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royal icing vs color flow

post #1 of 6
Thread Starter 
What are the differences between color flow and royal icing when it comes to making decorations (like the birds in course 2) for a cake? I'd be using them on a buttercream iced cake.

Can color flow be made from scratch or do I have to buy 'color flow mix'? (I have merique powder.... I just don't want to buy a whole can of color flow mix just to play with.)
Tanya - baking without nuts in Massachusetts
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Tanya - baking without nuts in Massachusetts
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post #2 of 6
They are 2 totally different things.. I'd use the color flow for the birds on your cake.. the royal icing you'll make has a bit of a fluffier consistency and can be used to make flowers with .. the color flow is more of a run out method that you use to fill in to make things like your birds, pics on cakes .. it dries very hard and it smoothes out much better than you could get the royal icing to do .. so basically it's color flow for your run out designs and royal icing for your flowers icon_smile.gif hope this doesn't confuse you more lol
Cheryl a/k/a ntertayneme (n-ter-tayne-me)
www.legateaux.com
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Cheryl a/k/a ntertayneme (n-ter-tayne-me)
www.legateaux.com
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post #3 of 6
I have used both the color flow and royal icing. colorflow you have to buy the special "color flow" stuff to put in your icing and it is not cheap, it also has to be used within 12-24 hours after mixing it. colorflow takes on brighter colors a bit better and also dries harder than royal. I personally don't use it but I use thinned down royal instead and I have never had a problem with things breaking as long as I have let them dry for 24hours just like you would colorflow pieces.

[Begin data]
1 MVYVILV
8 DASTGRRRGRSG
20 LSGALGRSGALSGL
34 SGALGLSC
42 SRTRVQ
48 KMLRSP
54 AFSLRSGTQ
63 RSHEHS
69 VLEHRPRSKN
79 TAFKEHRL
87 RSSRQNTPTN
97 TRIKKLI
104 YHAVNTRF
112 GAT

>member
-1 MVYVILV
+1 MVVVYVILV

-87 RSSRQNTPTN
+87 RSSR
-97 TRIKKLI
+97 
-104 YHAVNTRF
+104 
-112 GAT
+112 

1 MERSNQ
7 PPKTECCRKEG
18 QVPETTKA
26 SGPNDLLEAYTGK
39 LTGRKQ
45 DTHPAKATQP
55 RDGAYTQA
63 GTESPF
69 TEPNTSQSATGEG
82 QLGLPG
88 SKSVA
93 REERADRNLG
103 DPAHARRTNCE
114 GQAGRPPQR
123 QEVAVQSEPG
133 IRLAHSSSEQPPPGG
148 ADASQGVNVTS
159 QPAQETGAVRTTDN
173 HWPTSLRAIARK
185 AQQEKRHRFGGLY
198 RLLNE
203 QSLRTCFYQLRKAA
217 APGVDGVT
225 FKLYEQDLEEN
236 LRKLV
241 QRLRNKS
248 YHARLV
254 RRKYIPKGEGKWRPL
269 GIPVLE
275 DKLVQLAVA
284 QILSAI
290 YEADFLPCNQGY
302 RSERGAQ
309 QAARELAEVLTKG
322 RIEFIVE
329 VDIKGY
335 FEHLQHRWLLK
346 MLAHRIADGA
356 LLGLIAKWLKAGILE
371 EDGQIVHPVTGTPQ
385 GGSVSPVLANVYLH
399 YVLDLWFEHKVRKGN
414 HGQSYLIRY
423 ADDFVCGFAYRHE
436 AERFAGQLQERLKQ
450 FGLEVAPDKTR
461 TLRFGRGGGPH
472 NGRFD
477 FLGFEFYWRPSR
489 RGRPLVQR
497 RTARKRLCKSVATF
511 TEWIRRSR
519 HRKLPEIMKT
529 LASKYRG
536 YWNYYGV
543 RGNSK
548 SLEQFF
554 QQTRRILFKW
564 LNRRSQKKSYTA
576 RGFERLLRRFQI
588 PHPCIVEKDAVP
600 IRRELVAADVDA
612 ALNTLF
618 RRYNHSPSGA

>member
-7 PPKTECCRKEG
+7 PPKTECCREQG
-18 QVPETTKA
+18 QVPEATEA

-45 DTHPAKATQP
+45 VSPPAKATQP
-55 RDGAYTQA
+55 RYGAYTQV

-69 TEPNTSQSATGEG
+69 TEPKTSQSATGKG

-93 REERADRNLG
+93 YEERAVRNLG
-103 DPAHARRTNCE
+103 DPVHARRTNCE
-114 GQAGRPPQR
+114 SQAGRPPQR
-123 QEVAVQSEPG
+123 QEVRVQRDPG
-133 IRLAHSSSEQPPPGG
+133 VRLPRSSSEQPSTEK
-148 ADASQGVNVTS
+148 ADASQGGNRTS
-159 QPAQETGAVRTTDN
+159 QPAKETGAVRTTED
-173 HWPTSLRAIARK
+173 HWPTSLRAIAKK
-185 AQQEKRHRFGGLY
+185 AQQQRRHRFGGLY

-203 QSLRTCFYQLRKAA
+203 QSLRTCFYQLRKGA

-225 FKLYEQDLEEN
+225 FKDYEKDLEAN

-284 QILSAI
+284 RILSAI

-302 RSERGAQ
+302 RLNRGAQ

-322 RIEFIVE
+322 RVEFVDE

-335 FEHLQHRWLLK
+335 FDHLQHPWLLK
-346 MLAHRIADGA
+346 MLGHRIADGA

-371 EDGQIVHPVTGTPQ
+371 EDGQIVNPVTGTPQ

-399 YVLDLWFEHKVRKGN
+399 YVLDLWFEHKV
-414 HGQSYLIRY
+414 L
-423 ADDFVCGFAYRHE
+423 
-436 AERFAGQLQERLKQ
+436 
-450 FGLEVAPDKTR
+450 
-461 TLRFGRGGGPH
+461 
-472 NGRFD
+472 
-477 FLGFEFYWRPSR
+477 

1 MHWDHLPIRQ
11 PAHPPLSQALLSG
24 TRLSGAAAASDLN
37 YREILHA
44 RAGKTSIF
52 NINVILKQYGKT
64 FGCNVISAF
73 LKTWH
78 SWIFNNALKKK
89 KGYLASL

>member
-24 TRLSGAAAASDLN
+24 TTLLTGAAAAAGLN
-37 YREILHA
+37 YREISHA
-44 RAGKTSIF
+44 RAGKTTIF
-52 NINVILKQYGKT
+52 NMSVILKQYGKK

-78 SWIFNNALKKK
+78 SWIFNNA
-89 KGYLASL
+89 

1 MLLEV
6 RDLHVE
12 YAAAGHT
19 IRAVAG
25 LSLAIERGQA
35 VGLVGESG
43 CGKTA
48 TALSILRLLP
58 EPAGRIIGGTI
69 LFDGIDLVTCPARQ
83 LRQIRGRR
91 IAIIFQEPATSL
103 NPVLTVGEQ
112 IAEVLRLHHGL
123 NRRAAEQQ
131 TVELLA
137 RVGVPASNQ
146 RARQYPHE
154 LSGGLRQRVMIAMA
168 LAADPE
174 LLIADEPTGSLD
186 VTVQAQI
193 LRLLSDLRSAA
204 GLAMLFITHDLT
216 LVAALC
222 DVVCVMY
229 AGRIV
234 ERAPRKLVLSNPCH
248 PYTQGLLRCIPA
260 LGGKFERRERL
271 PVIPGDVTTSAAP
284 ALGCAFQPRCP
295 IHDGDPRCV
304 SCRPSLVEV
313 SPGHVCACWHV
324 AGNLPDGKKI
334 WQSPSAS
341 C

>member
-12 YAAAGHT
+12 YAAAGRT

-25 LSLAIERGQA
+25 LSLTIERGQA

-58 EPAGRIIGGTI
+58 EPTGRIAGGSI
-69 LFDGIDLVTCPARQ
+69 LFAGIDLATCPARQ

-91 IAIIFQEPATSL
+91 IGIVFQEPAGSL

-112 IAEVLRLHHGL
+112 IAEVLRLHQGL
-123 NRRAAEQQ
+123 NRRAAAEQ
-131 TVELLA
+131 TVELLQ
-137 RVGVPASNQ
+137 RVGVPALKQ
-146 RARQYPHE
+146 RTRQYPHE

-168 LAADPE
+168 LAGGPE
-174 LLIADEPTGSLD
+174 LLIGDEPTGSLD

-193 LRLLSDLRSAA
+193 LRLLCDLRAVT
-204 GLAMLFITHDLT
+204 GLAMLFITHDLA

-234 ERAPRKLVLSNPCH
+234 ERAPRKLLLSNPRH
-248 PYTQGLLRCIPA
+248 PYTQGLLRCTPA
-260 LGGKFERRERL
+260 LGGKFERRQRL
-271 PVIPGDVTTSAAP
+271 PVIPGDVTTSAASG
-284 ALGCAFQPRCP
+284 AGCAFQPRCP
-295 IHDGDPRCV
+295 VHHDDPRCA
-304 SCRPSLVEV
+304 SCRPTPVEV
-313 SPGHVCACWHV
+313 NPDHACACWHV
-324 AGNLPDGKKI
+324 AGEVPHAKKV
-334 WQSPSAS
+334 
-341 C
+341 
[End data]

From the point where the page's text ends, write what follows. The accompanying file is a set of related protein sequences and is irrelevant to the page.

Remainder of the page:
I make my basic royal icing and use it to outline the details then I thin down the icing 1 drop at a time with warm water so that I get a consistency where the drop dissolves back into the icing within 2-3 seconds, you don't want it too runny or it will be too thin and break easy. I then place it into a piping bag with a number 2 tip for small areas and bigger for the larger areas and fill it in. I use a decorators paint brush to spread it around and get into the little areas. the tip is not to mix it up too much or you get alot of air bubles in it, use a figure 8 motion and go slow. If you do end up with a bunch of air bubbles leave it covered for a few hours. Make sure your icing that you are not using is covered at all times just like anyother royal icing as it dries fast.
post #4 of 6
the major difference between the two is the colorflow will dry with a sheen to it where royal is flat. Colorflow will also dry harder.


Quote: "color flow" stuff to put in your icing and it is not cheap, it also has to be used within 12-24 hours after mixing it. "

This is not correct. You can store colorflow and use it later. I have used it as much as three weeks later. When storing it make sure it is in an airtight container and also put a piece of saran over the container before putting the lid on it. You just need to mix it again before using.
Becky D
cakeconfections@gmail.com
www.cakeconfections.net
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Becky D
cakeconfections@gmail.com
www.cakeconfections.net
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post #5 of 6
The comment about having to use the colorflow within 24 hours comes from our Wilton instructor telling us that in course 2. I have only used the colorflow once because I didn't want to buy yet another product from Wilton when I could get similar results with something else, that's all
post #6 of 6

I am going to be decorating cookies tomorrow. I am a beginner - have heard horror stories about trying to find the right consistency in royal icing   is color flow easier?

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